Thailand estuary

Estuary and Fisherman Shelter at Ko Chang, 2012



In 2008 on one of my sojourns, I met my wife to be, and we are still together. It was love at first sight and I asked her to be my wife just as we entered my hotel room. Utter madness, and I wasn’t even drunk. Yes, I did meet her in a bar in Soi Cowboy, and I even considered at the time engaging Mr. Stick to check her out for me. I decided not to do that, because my instinct told me that if Mr. Stick did carry out the investigation, we would not have been married. Bargirls are by circumstances of life and work not trust-worthy. Still, I trusted her then and trust her now. She did throw her SIM card with all her contacts in the dumpster on Soi 16 after our first night together. Maybe she had a notebook somewhere, but I never saw it. I don’t think the report of Mr. Stick would have been positive. Regardless, I thought at the time that if I could not trust my bargirl fiancée, who could I trust? Sounds silly, but wrong or right, we got married in the early days of 2009. We are so happily married and our love grows stronger each year. Since 2011 we have a lovely and naughty little boy who is now 3 years old.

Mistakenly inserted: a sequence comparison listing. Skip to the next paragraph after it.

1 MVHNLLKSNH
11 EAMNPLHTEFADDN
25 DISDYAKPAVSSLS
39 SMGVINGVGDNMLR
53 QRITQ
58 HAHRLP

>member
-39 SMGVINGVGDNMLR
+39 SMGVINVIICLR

Thailand beach

Beach at the southern shore of Ko Chang Island, 2012



I realize that there are many who have been deceived by Thai bar girls, but there are also many who have not been deceived and live a happy life together. I am lucky to be in the second category.

Although I had been visiting Thailand since ‘91, I didn’t experience Thailand fully till ‘11, when I was fortunate enough to actually work there. Having worked many years in the UAE and other Gulf countries, getting accepted to work in Thailand was a dream come true for me. And I can tell you that the day my son was born in ’11 at Bangkapi (Bangkok), was my happiest and it was combined by the fact that I’d just started working in Thailand, for a now defunct branch of an Australian company. I would still be in Thailand now, had the Aussies not sold their branch to the Thais. As a result of the sale, I got laid off, and that was one of the worst things that could have happened to me.



Thailand rainy beach

Lake on a rainy day behind our accommodation at Sri Racha, 2012



I worked for almost two years in Chonburi, with meetings in Bangkok once a week and stayed in Sri Racha, close to my work. Although, I earned slightly less than in the UAE, it was a decent amount of money and I was getting by rather nicely.